Van Vechten, Carl (1880-1964)
Van Vechten, Carl (1880-1964)
Carl Van Vechten was, in the course of his lifetime, a music, dance, and literary critic, a novelist, and a photographer. He was an early aficionado of ragtime and jazz and during the Harlem Renaissance of the 1920s wrote numerous articles in support of the movement. In his fifth and best-known novel, Nigger Heaven (1926), he meant to portray the life of Harlem in a realistic and sympathetic fashion. Though controversial, the book was generally praised by white critics; it was condemned and dismissed by black critics because of its ill-chosen title. Van Vechten sought to ensure that the African American contribution to American culture would be recognized and appreciated in perpetuity by founding, in 1941, the James Weldon Johnson Collection at Yale University.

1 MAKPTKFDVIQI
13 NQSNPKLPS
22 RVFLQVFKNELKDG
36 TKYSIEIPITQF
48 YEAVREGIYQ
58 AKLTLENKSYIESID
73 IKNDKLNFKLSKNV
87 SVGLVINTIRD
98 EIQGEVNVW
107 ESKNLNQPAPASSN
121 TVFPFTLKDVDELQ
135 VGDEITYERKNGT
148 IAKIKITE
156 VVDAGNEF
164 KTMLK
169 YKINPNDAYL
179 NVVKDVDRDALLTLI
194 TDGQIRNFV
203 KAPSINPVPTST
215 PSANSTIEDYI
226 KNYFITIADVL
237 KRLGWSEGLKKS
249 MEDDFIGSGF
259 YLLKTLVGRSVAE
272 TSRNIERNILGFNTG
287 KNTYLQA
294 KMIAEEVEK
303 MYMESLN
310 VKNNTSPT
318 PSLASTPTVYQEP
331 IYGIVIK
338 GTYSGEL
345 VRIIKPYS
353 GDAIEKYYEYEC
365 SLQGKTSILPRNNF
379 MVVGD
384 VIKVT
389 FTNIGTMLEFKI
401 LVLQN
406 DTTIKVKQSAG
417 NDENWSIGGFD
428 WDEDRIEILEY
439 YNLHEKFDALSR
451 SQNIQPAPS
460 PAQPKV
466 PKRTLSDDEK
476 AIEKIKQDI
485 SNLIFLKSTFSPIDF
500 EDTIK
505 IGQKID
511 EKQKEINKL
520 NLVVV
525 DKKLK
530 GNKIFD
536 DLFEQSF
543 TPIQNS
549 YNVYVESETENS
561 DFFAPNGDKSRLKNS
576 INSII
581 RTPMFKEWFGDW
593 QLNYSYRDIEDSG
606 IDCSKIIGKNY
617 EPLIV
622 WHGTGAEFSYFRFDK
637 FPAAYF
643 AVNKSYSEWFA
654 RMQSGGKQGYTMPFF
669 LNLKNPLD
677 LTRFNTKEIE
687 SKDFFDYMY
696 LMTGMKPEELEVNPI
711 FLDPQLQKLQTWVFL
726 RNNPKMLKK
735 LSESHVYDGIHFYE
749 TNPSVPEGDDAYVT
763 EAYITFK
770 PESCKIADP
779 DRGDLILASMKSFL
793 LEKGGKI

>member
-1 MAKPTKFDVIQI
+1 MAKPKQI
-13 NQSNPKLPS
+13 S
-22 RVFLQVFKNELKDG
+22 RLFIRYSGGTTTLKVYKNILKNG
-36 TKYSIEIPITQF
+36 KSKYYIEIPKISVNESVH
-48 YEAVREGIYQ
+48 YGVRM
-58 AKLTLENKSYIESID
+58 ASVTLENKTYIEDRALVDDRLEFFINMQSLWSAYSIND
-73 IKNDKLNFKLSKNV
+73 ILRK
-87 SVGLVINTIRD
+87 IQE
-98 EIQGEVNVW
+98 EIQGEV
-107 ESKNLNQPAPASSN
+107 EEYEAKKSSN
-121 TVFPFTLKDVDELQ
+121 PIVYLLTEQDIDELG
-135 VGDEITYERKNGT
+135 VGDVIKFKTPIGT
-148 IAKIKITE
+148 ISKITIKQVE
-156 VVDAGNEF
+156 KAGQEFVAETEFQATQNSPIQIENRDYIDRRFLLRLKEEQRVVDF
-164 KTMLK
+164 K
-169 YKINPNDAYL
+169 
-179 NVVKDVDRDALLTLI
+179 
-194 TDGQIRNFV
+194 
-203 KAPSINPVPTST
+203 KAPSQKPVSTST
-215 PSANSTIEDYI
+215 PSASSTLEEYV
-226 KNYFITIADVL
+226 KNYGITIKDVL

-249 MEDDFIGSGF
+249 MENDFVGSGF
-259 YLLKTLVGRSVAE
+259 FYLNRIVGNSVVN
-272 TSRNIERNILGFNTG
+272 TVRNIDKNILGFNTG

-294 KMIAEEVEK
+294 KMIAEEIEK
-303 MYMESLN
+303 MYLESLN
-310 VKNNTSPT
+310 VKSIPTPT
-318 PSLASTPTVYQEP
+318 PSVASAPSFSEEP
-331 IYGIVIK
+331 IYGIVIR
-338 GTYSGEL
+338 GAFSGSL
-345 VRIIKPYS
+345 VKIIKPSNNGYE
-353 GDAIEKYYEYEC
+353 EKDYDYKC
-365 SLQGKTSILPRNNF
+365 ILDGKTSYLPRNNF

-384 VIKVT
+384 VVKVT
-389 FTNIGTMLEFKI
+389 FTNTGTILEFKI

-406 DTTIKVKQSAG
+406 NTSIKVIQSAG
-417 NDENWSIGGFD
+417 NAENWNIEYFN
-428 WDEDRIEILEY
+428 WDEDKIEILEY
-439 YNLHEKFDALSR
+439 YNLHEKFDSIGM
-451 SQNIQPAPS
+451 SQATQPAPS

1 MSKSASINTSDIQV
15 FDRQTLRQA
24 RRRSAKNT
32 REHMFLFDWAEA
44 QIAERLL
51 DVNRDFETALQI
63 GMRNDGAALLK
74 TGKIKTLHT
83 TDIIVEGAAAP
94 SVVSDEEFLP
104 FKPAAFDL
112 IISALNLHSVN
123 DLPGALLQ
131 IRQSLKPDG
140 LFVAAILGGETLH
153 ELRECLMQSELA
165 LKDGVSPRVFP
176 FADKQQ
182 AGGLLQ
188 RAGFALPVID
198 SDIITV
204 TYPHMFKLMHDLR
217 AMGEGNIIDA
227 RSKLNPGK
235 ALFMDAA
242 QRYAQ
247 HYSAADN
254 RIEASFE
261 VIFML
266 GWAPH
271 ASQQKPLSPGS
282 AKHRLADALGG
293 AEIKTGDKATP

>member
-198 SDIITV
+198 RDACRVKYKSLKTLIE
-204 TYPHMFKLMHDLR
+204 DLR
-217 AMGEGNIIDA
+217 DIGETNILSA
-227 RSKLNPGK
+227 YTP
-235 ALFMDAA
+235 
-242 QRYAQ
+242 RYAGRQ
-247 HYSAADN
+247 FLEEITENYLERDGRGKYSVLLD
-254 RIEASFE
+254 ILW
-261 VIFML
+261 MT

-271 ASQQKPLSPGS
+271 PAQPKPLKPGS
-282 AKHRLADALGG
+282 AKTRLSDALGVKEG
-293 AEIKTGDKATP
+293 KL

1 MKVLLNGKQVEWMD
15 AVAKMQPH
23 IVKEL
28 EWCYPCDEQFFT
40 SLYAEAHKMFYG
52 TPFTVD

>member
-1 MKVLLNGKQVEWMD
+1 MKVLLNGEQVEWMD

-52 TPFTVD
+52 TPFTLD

Kellner, Bruce. Carl Van Vechten and the Irreverent Decades. Norman, University of Oklahoma Press, 1968.
Lueders, Edward. Carl Van Vechten. New York, Twayne Publishers, 1964.
"Van Vechten, Carl (1880-1964)." St. James Encyclopedia of Popular Culture. . Encyclopedia.com. (January 16, 2019). https://www.encyclopedia.com/media/encyclopedias-almanacs-transcripts-and-maps/van-vechten-carl-1880-1964
"Van Vechten, Carl (1880-1964)." St. James Encyclopedia of Popular Culture. . Retrieved January 16, 2019 from Encyclopedia.com: https://www.encyclopedia.com/media/encyclopedias-almanacs-transcripts-and-maps/van-vechten-carl-1880-1964
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